Motivation for studies from daily life

The University of Oulu has over 1,500 international students. Although many of them are here on a temporary basis, they want to learn the local language.

Brandon Datar from the United States and Laure Houze from France ended up studying in Finland by chance. Geosciences student Datar applied to master’s degree programmes in several different countries but finally received a scholarship for Oulu. Houze, an exchange student studying Industrial Engineering, was interested in the Nordic countries in particular.

“We always hear that the Nordic countries have calm and open-minded people. I wanted to experience this culture,” says Houze.

 

Challenges of coming from a different language family

Both students are studying the basics of Finnish on the Survival Finnish course offered by the university. Before coming to Finland, their knowledge of the language was mostly limited to the words terve and sauna.

“I remember seeing lecture notes in Finnish and English, and the text in Finnish was much longer. I had no idea what 99 per cent of the words could possibly mean,” says Datar.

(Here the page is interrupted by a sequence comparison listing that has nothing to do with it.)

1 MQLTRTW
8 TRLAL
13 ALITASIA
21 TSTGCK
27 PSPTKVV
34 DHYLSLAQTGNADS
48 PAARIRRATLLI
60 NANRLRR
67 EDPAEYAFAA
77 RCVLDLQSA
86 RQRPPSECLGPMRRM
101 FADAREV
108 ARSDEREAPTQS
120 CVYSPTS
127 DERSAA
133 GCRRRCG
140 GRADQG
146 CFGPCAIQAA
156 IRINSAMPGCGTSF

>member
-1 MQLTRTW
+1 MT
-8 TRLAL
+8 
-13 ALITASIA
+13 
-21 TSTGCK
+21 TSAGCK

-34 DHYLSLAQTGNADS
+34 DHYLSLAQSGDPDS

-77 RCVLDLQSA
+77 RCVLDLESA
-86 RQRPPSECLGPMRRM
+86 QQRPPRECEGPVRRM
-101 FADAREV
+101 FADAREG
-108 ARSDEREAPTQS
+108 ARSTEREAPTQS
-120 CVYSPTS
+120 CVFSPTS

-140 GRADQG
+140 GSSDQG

Both students were used to being able to recognise at least some words in a foreign language. Finnish grammar is also very different.

“I think that Finnish is especially difficult because it belongs to a different language family,” says Datar.

 

 

Practical Finnish helpful in daily life

The students’ expectations for the Survival Finnish course are moderate. Their motivation for taking the course was based on both interest and practical need.

“I wanted to learn the basics and understand something when I go to the store. I have learned a lot in just a few months, so I am happy,” says Houze.

They do not consider the course too time-consuming or challenging even though internalising words goes slowly due to their strangeness. The Finnish language has also offered pleasant surprises.

“It is not as hard to pronounce as I had expected,” says Houze.

 

 

Staying in Finland after studies

After receiving his master’s degree, Datar intends to apply for jobs all over the world. He has heard that not speaking Finnish could be a problem in some companies in Finland. On the other hand, some companies do everything in English.

“I would enjoy working in Finland – this is a nice country. However, I am keeping all my options open,” says Datar.

One of Houze’s favourite things about Finland is nature, and she wants to come back, at least for holidays with her loved ones.

“I want the French to see this beautiful country,” says Houze.

Last updated: 11.11.2019